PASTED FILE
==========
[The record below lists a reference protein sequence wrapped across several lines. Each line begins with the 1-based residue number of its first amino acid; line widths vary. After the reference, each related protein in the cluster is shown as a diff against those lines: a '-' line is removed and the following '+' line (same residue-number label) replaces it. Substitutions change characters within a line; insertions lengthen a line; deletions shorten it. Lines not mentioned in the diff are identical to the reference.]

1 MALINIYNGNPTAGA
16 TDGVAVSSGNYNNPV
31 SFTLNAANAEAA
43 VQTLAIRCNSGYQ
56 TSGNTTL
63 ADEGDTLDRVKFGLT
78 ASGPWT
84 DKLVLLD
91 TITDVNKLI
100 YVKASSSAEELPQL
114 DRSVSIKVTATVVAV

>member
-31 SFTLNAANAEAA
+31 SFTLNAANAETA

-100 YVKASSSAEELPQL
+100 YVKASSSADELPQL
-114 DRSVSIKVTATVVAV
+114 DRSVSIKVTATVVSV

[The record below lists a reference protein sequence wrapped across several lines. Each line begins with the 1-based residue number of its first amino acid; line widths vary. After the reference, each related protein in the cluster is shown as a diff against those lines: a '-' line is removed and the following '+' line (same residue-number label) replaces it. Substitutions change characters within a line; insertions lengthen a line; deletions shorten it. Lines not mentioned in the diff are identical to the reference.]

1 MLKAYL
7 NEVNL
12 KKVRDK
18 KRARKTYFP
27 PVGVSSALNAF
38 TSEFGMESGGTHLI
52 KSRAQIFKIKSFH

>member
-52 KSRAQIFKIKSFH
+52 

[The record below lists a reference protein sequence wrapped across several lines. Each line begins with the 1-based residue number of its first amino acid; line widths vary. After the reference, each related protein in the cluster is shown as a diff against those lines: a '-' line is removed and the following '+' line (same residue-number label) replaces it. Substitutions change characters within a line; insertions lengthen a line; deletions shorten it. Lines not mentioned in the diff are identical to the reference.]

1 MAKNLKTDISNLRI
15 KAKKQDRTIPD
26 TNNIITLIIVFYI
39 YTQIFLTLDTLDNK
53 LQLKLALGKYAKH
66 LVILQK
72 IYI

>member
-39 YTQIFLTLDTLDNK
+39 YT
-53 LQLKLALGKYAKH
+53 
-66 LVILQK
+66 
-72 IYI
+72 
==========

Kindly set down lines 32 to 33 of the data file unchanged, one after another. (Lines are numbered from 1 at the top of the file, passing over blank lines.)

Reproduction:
1 MAKNLKTDISNLRI
15 KAKKQDRTIPD